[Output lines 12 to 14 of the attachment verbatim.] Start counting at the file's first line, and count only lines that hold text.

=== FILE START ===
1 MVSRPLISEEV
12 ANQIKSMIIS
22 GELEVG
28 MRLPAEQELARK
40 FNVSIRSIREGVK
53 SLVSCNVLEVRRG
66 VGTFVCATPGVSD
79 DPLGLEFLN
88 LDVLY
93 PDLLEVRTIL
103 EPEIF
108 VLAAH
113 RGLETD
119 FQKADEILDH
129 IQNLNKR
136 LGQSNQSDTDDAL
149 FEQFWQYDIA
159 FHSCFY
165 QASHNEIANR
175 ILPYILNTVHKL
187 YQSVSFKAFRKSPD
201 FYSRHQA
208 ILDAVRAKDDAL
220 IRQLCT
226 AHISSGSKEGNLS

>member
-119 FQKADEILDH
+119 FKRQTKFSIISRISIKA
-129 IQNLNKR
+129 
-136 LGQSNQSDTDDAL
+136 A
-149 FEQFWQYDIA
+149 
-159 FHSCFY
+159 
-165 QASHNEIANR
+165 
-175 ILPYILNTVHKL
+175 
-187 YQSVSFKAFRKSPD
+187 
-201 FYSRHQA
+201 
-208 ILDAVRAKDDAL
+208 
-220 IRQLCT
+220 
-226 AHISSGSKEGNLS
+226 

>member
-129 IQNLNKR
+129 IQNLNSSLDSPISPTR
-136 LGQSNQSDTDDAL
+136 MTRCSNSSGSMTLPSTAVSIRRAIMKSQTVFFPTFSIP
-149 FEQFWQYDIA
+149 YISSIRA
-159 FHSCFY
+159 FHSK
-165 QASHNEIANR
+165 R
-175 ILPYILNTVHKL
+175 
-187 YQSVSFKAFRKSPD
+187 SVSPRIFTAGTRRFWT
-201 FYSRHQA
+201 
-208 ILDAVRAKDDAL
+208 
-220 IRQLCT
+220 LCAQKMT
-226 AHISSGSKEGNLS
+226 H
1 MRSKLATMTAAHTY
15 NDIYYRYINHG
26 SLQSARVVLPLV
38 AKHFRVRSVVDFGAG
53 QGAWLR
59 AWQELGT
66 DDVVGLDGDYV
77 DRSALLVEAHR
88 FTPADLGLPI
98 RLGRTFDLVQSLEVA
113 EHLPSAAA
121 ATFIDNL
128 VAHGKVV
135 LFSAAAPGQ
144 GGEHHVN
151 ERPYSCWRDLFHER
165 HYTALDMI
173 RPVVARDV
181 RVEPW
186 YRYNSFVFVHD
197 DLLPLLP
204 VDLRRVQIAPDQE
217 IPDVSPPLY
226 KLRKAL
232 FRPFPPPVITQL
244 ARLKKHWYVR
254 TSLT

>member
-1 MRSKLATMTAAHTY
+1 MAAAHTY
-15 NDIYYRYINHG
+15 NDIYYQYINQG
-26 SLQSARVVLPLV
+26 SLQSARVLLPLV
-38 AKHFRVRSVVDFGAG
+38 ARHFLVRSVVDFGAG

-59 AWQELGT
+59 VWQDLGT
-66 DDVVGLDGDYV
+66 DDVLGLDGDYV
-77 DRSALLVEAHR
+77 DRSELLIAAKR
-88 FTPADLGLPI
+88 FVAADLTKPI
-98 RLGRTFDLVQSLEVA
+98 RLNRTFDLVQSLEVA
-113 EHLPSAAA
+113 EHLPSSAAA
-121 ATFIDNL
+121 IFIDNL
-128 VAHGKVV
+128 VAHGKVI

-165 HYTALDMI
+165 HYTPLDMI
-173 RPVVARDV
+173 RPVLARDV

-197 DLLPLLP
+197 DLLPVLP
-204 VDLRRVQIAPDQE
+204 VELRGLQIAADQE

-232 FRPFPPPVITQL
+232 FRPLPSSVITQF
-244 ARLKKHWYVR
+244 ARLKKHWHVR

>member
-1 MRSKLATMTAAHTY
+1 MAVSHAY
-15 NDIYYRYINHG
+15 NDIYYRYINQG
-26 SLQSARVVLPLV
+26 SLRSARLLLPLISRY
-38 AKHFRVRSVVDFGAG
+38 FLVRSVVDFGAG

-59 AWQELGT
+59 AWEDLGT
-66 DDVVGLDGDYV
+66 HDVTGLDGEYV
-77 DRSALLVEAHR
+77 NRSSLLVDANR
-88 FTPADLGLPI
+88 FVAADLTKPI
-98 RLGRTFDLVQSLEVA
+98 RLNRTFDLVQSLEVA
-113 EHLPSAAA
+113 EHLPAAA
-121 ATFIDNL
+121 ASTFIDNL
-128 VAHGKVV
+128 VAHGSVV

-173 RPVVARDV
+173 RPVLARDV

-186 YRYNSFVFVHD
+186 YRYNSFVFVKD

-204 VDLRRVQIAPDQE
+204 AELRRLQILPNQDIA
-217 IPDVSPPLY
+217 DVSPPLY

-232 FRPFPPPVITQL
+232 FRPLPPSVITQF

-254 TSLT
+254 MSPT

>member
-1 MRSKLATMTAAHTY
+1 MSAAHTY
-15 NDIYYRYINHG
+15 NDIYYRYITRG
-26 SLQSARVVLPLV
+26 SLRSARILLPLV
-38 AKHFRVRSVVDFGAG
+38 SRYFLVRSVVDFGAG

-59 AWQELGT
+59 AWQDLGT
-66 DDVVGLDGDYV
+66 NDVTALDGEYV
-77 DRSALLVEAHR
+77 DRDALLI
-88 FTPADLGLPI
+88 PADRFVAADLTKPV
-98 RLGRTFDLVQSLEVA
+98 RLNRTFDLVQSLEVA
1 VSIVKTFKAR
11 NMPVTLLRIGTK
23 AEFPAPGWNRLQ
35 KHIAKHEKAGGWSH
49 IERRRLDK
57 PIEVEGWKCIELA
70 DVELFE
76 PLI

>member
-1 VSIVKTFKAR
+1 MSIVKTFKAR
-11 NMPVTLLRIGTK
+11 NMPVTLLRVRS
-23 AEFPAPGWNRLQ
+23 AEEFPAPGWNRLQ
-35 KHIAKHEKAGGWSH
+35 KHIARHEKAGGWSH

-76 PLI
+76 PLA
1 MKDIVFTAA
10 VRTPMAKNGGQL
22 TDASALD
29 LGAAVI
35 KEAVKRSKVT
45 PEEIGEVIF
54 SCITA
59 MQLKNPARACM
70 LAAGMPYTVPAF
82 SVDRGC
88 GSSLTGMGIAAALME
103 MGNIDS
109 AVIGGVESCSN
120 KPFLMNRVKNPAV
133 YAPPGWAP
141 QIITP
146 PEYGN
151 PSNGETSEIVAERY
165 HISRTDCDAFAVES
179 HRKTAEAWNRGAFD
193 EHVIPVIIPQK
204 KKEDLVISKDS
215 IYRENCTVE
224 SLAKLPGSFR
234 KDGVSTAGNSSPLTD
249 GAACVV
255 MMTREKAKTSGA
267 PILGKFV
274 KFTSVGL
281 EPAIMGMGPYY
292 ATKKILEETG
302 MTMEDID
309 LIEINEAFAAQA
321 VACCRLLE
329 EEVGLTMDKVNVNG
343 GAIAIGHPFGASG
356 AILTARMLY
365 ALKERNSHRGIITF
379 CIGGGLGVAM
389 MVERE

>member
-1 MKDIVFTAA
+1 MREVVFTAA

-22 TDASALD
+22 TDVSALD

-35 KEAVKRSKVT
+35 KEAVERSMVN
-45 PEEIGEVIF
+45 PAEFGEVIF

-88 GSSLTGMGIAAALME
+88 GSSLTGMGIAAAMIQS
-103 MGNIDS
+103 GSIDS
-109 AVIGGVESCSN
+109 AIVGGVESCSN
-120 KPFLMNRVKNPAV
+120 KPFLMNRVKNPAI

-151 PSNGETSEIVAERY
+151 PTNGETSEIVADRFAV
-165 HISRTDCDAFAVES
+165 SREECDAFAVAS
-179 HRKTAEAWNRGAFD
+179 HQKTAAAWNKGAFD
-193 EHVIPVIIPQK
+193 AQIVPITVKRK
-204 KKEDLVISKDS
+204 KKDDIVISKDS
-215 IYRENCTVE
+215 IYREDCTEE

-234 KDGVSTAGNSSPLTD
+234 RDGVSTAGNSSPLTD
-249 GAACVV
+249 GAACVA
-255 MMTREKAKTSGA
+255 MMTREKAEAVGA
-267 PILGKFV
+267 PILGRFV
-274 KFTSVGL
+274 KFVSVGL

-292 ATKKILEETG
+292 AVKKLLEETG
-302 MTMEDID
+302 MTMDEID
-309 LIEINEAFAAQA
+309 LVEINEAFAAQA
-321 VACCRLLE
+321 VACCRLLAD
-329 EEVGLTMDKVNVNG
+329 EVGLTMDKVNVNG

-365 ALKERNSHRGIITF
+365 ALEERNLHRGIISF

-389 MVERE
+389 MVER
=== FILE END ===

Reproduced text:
108 VLAAH
113 RGLETD
119 FQKADEILDH